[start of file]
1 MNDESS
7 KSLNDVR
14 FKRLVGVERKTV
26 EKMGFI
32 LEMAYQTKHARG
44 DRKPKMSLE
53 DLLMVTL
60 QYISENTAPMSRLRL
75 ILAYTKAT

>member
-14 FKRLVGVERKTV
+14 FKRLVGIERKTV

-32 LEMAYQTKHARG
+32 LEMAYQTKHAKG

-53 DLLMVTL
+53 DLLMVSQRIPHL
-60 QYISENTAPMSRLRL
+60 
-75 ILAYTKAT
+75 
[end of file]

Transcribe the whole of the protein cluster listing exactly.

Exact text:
1 MNDESS
7 KSLNDVR
14 FKRLVGVERKTV
26 EKMGFI
32 LEMAYQTKHARG
44 DRKPKMSLE
53 DLLMVTL
60 QYISENTAPMSRLRL
75 ILAYTKAT

>member
-14 FKRLVGVERKTV
+14 FKRLVGIERKTV

-32 LEMAYQTKHARG
+32 LEMAYQTKHAKG

-53 DLLMVTL
+53 DLLMVSQRIPHL
-60 QYISENTAPMSRLRL
+60 
-75 ILAYTKAT
+75 